Glenwood Springs Post Independent, October 3rd, 2016
We are leveraging the secret, beautiful places of the world for brand enhancement, and this is leaving permanent scars on both the land and our society.
Let me start by saying that I am a part of the problem, too. For example, last weekend, my husband and I took a soul-gasmic drive over Independence Pass during the height of one of the most beautiful falls in living memory. With the Jeep doors off, we were immersed in the sensory beauty of smoldering gold aspen groves backed by dark spruce and a vista of early snow, the scent of lingering autumn rushing over us on the crisp air.
Yet instead of surrendering my whole being to the overwhelming grandeur of it all, wallowing my gaze in the endless ridgelines, or inhaling the scent of fallen leaves and mossy rocks, I felt compelled to whip out my digital camera, snapping 30-plus pictures without even getting out of the vehicle. E. Abbey just rolled over in his grave. Instead of living in the moment, it was as though I thought something would be lost if I did not reduce an awe-inspiring world of 360 degrees of beauty to a 2-by-4 inch screen.
Isn’t that what we do now? Take beautiful pictures to impress people we never talk to? Share incredible views just for “likes?” Sure, I’ll probably look back through them a few times and exclaim, “Wow, that doesn’t even do it justice.” And I’m not against capturing a few memories here and there, or using photography for art. But I believe that we need to seriously re-evaluate the way we use social media in relationship to the outdoors.
The physical impacts of this trend are already obvious.
Secret places are no longer secret. Secret places are part of listicles from outdoor brands splashed across the Internet to enhance their search engine optimization. I’m looking at you, Outside Online. Secret places are now for bragging rights and therefore are suffocating under exponentially more visitation than they were ever meant to sustain. Think Hanging Lake, Maroon Bells and Conundrum Hot Springs.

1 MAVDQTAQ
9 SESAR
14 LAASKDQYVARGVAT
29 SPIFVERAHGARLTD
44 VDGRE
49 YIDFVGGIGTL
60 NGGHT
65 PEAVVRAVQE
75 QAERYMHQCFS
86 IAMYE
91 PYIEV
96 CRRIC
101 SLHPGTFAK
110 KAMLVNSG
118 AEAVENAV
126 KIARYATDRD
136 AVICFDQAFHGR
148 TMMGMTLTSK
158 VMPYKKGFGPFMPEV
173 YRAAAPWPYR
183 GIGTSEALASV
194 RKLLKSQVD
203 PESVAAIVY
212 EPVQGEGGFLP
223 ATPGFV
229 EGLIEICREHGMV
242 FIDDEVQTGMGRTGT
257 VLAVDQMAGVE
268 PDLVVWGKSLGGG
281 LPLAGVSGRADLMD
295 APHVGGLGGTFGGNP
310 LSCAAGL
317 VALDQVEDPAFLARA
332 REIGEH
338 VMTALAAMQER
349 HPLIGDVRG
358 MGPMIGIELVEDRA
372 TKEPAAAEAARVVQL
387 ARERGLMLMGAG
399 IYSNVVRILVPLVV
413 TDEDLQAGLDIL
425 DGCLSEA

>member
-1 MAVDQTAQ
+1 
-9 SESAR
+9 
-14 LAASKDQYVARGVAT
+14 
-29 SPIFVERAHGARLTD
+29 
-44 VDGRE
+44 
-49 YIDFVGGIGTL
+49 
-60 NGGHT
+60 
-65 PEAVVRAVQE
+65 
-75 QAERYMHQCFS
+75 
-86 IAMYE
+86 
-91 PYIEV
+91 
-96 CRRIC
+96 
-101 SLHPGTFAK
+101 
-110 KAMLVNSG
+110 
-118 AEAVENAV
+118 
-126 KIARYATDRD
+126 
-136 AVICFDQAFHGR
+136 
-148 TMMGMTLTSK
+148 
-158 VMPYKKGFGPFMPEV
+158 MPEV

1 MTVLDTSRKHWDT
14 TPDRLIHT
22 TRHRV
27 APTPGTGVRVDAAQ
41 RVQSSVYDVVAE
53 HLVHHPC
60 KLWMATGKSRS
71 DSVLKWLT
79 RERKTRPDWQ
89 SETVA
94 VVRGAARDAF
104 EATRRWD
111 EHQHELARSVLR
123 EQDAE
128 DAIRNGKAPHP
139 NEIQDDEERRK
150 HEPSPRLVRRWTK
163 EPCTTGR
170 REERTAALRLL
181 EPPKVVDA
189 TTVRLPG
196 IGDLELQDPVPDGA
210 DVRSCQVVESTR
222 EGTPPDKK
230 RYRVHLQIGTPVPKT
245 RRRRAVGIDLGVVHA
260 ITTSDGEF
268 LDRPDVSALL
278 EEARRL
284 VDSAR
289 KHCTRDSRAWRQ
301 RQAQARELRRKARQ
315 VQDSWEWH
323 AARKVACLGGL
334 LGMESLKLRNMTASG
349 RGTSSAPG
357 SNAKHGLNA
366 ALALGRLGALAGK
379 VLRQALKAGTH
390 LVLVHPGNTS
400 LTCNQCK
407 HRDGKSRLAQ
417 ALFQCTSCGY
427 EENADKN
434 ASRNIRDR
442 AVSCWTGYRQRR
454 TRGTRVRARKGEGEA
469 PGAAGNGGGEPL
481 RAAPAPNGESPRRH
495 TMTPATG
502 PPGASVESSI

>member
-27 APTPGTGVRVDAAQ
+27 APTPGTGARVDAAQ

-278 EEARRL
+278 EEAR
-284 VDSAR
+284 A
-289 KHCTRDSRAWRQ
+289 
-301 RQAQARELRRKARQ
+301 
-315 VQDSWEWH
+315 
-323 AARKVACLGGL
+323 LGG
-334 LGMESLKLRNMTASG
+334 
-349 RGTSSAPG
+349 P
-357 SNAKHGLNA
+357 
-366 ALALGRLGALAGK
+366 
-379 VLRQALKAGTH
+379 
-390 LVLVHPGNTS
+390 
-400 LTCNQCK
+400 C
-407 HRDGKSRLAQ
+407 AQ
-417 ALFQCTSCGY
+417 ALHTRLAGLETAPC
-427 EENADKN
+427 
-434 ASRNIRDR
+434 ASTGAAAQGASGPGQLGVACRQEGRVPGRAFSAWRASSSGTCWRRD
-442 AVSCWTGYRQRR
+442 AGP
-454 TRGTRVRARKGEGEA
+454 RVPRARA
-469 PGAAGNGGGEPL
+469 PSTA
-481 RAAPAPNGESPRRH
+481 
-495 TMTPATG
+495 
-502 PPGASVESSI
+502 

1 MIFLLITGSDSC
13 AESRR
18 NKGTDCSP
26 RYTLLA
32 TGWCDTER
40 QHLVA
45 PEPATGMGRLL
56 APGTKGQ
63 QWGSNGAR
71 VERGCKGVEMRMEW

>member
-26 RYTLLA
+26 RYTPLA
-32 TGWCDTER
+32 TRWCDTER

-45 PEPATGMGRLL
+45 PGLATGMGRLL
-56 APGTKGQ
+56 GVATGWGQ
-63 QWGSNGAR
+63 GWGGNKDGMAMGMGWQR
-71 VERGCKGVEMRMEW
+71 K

Thousands of feet trample delicate riparian areas daily so that someone who will most likely never return can paste their face in front an impressive backdrop.
Right away, a common justification jumps to mind — the more people who know a beautiful place, the more people who will fight to protect it. And this was probably true 15 or 20 years ago. But access to the addictive, superficial, instant gratification relationships provided by social media has altered the way we live, think and love. And needs to alter the way we behave when in the woods.
The kind of relationship we create with wild places when only viewing them through the digital lens of an omnipresent audience will not generate one of love and respect, but rather one of usury and one-upmanship.
Here’s the truth: Not everyone needs to go to every beautiful place. There is a reason why the hardest places to find are the most precious to those who find them.
What makes a place special is discovering it. If someone can just pull it off a list somewhere on the Internet, why would they value it? The knowledge was cheap and easy to come by, like all information now: often undervalued because it is only a click away. Arrive, snap photos and go, already certain to receive validation from the faceless mass, able to check it off the list.
Until about a decade ago, in order to find the truly incredible places, you had to be able to do one of two things:
1. Develop a relationship with the land and the people in a region so that someone else would take you there once they were certain you would love and respect it like they did.
2. Read a map.
Now, neither one of these is necessary to learn about the “best of,” and the danger to the user group generated by the low-hanging knowledge of these places is already painfully obvious. In recent years, the number of times search and rescue teams have had to swoop in and rescue “peak baggers” from their own poor decision making has also increased exponentially.
People who have never set foot off a smooth trail are trying Class 4 knife-edge traverses so that they can, go figure, get a picture down by that lake. And because they never had to learn about backcountry travel or establish a relationship with someone who already knew it in order to get there in the first place, they are ill-equipped to take care of themselves, putting both them and their inevitable rescuers in danger.
I am not trying to be elitist. People are always welcome to explore and discover the mountains. And I’m not saying that we are at capacity, or that if you aren’t here already, too late.
But I truly believe that without those steps of exploration and discovery, without the desire to know the land, and so love it, any experience of the land is tainted by our constant popularity contest that is social media, and the exposure of our most vulnerable assets will eventually lead to permanent scars on the land we are meant to steward.
So go out, explore, discover and fall in love with the land. Meet the people who already love it and learn from them. And try, just once, to leave your phone/camera at home.
Lindsay DeFrates lives in Carbondale and writes, rafts, and raises boys.